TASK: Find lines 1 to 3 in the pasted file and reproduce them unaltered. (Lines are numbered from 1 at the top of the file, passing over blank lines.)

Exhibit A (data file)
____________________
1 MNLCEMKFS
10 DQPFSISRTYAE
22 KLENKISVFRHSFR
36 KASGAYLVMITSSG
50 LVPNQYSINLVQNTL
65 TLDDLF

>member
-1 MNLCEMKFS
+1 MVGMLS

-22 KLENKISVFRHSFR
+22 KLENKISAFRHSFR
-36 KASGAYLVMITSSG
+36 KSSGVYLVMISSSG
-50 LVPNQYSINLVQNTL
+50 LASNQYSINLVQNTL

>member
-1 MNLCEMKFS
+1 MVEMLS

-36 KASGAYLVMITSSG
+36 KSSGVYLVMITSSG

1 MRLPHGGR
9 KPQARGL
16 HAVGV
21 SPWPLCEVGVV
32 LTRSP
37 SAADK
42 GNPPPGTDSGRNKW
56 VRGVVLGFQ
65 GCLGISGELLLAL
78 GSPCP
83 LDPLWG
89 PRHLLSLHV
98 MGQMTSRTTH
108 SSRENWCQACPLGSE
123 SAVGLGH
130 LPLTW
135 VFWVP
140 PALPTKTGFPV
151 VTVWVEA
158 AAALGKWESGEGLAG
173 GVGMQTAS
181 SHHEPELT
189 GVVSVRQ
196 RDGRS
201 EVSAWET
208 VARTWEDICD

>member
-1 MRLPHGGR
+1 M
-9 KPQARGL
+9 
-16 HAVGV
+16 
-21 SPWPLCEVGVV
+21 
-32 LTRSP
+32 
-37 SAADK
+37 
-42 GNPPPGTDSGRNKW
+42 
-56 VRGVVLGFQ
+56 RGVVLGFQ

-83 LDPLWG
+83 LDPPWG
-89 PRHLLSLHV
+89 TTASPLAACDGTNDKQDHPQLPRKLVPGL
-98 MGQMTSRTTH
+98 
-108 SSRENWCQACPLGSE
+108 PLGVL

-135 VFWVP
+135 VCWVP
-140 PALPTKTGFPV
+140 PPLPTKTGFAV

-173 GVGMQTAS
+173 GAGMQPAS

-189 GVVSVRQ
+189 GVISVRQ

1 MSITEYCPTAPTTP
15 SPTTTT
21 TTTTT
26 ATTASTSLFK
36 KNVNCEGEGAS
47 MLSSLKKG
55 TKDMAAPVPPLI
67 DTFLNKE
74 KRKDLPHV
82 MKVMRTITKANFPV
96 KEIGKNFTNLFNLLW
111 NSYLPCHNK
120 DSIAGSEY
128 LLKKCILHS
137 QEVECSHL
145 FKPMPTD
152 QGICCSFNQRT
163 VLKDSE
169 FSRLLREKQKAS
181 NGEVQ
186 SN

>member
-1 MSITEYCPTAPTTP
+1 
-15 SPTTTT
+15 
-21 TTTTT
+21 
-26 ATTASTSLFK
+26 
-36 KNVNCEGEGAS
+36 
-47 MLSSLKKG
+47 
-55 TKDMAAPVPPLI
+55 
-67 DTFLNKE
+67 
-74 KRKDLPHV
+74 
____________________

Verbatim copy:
1 MNLCEMKFS
10 DQPFSISRTYAE
22 KLENKISVFRHSFR